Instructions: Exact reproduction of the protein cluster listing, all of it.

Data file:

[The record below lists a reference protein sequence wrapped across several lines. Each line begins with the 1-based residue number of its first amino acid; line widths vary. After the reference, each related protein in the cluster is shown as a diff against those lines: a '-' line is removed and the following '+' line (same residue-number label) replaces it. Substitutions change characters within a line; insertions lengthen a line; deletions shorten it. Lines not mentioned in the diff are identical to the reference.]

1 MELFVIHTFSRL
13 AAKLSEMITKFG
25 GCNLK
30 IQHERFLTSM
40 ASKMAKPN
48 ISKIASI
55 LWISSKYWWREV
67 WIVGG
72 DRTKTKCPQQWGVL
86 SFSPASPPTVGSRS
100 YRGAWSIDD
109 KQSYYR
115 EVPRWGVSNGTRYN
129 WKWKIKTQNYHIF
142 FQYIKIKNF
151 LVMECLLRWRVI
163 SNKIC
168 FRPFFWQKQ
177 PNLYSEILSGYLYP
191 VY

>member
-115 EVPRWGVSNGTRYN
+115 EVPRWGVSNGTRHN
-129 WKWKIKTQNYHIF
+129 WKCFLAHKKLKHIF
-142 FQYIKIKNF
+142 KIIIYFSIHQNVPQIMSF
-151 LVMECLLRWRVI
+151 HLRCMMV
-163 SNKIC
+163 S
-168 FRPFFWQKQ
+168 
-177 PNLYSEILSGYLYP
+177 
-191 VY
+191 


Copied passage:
[The record below lists a reference protein sequence wrapped across several lines. Each line begins with the 1-based residue number of its first amino acid; line widths vary. After the reference, each related protein in the cluster is shown as a diff against those lines: a '-' line is removed and the following '+' line (same residue-number label) replaces it. Substitutions change characters within a line; insertions lengthen a line; deletions shorten it. Lines not mentioned in the diff are identical to the reference.]

1 MELFVIHTFSRL
13 AAKLSEMITKFG
25 GCNLK
30 IQHERFLTSM
40 ASKMAKPN
48 ISKIASI
55 LWISSKYWWREV
67 WIVGG
72 DRTKTKCPQQWGVL
86 SFSPASPPTVGSRS
100 YRGAWSIDD
109 KQSYYR
115 EVPRWGVSNGTRYN
129 WKWKIKTQNYHIF
142 FQYIKIKNF
151 LVMECLLRWRVI
163 SNKIC
168 FRPFFWQKQ
177 PNLYSEILSGYLYP
191 VY

>member
-115 EVPRWGVSNGTRYN
+115 EVPRWGVSNGTRHN
-129 WKWKIKTQNYHIF
+129 WKCFLAHKKLKHIF
-142 FQYIKIKNF
+142 KIIIYFSIHQNVPQIMSF
-151 LVMECLLRWRVI
+151 HLRCMMV
-163 SNKIC
+163 S
-168 FRPFFWQKQ
+168 
-177 PNLYSEILSGYLYP
+177 
-191 VY
+191 